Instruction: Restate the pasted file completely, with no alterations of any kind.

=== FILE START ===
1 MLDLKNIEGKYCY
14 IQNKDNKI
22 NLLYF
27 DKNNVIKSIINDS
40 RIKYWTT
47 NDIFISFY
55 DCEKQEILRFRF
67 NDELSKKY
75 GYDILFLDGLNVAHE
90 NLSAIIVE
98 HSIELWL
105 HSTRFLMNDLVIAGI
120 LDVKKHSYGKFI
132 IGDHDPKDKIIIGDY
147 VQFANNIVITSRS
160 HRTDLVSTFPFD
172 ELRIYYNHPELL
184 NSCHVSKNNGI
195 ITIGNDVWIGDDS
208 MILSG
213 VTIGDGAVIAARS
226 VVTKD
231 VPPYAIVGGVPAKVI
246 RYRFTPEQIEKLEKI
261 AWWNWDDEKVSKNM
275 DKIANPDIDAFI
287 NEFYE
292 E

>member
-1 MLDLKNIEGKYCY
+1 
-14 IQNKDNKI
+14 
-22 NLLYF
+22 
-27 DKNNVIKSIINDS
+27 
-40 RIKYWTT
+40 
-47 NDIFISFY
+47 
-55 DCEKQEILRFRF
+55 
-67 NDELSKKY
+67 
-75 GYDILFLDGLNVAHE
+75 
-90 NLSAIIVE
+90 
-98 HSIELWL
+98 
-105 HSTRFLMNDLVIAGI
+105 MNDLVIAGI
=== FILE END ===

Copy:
1 MLDLKNIEGKYCY
14 IQNKDNKI
22 NLLYF
27 DKNNVIKSIINDS
40 RIKYWTT
47 NDIFISFY
55 DCEKQEILRFRF
67 NDELSKKY
75 GYDILFLDGLNVAHE
90 NLSAIIVE
98 HSIELWL
105 HSTRFLMNDLVIAGI
120 LDVKKHSYGKFI
132 IGDHDPKDKIIIGDY
147 VQFANNIVITSRS
160 HRTDLVSTFPFD
172 ELRIYYNHPELL
184 NSCHVSKNNGI
195 ITIGNDVWIGDDS
208 MILSG
213 VTIGDGAVIAARS
226 VVTKD
231 VPPYAIVGGVPAKVI
246 RYRFTPEQIEKLEKI
261 AWWNWDDEKVSKNM
275 DKIANPDIDAFI
287 NEFYE
292 E

>member
-1 MLDLKNIEGKYCY
+1 
-14 IQNKDNKI
+14 
-22 NLLYF
+22 
-27 DKNNVIKSIINDS
+27 
-40 RIKYWTT
+40 
-47 NDIFISFY
+47 
-55 DCEKQEILRFRF
+55 
-67 NDELSKKY
+67 
-75 GYDILFLDGLNVAHE
+75 
-90 NLSAIIVE
+90 
-98 HSIELWL
+98 
-105 HSTRFLMNDLVIAGI
+105 MNDLVIAGI